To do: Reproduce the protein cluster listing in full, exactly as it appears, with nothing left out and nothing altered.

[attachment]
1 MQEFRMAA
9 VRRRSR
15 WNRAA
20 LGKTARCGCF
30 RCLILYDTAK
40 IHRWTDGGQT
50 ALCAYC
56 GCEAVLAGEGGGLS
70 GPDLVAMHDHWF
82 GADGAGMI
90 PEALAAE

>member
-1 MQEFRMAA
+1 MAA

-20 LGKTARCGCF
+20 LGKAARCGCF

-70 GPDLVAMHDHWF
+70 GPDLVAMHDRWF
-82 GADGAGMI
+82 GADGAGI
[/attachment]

1 MQEFRMAA
9 VRRRSR
15 WNRAA
20 LGKTARCGCF
30 RCLILYDTAK
40 IHRWTDGGQT
50 ALCAYC
56 GCEAVLAGEGGGLS
70 GPDLVAMHDHWF
82 GADGAGMI
90 PEALAAE

>member
-1 MQEFRMAA
+1 MAA

-20 LGKTARCGCF
+20 LGKAARCGCF

-70 GPDLVAMHDHWF
+70 GPDLVAMHDRWF
-82 GADGAGMI
+82 GADGAGI